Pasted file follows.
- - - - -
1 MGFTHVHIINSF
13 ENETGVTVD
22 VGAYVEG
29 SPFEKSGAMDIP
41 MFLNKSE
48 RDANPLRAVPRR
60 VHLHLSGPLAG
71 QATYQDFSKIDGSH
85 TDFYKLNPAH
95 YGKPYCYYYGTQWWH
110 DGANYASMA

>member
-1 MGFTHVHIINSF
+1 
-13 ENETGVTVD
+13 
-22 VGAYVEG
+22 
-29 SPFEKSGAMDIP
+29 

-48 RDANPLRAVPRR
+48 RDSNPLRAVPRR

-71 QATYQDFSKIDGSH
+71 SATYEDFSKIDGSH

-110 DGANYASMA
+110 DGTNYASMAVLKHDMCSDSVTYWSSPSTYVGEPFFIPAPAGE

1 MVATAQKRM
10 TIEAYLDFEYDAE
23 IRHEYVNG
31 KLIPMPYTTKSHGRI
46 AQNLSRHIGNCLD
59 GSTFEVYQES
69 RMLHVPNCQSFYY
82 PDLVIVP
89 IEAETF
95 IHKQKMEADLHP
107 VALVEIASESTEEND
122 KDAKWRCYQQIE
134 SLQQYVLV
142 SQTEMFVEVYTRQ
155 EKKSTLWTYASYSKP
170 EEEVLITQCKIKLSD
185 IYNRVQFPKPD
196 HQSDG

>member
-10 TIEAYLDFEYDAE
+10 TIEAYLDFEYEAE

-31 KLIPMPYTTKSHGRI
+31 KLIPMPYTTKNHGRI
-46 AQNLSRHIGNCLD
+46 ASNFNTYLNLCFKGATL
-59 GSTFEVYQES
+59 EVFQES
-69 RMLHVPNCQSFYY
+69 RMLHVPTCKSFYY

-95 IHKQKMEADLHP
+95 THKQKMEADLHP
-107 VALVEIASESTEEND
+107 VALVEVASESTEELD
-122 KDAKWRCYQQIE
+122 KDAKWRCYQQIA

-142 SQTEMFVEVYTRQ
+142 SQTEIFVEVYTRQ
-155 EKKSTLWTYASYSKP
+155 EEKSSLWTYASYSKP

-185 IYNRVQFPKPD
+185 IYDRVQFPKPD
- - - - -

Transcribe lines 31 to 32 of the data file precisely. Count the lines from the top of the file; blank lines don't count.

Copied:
46 AQNLSRHIGNCLD
59 GSTFEVYQES